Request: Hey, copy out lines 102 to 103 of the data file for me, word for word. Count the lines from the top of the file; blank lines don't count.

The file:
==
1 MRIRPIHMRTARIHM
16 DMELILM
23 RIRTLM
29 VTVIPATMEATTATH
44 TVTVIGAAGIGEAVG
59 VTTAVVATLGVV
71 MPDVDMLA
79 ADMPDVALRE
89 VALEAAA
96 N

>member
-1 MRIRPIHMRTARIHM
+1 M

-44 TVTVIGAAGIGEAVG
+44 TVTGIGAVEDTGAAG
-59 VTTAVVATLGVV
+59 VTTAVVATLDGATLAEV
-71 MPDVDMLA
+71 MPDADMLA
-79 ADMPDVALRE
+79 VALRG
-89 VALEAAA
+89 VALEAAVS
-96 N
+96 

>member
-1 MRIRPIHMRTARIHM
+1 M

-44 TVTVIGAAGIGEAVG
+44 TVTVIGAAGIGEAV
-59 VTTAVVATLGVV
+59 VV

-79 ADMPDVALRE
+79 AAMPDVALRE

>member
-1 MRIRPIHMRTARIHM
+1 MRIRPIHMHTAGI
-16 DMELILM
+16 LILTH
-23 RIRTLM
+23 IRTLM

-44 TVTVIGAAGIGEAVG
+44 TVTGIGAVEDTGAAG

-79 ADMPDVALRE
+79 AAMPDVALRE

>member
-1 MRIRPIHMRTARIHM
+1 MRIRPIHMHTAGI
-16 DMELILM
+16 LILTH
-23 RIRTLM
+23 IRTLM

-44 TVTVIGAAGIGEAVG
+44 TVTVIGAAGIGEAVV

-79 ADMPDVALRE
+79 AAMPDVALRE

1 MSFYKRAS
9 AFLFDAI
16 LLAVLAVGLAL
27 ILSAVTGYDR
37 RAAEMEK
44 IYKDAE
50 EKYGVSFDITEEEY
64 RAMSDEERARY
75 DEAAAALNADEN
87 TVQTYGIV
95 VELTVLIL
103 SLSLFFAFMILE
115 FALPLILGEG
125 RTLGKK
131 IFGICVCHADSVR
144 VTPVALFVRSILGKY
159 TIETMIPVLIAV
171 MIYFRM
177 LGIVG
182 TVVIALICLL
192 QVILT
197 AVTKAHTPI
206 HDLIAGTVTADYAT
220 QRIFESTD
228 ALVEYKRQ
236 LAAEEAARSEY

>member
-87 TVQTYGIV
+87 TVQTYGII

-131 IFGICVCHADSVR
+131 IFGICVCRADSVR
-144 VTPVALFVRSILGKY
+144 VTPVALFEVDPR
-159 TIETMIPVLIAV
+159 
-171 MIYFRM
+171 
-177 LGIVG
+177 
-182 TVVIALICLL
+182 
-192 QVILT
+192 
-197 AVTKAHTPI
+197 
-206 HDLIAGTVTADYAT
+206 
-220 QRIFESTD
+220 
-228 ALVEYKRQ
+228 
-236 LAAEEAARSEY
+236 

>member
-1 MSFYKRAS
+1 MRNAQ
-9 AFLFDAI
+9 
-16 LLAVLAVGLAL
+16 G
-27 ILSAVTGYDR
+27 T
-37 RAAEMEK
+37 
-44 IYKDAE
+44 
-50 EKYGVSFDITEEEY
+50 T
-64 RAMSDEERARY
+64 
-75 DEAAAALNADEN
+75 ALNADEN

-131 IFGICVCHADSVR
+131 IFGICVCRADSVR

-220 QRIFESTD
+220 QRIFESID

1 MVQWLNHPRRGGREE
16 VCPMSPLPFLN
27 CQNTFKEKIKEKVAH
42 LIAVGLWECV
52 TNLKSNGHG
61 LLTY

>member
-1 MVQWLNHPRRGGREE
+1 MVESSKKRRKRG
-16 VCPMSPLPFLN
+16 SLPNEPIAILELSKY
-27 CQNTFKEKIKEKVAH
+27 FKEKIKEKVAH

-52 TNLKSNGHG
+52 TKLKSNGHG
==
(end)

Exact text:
-206 HDLIAGTVTADYAT
+206 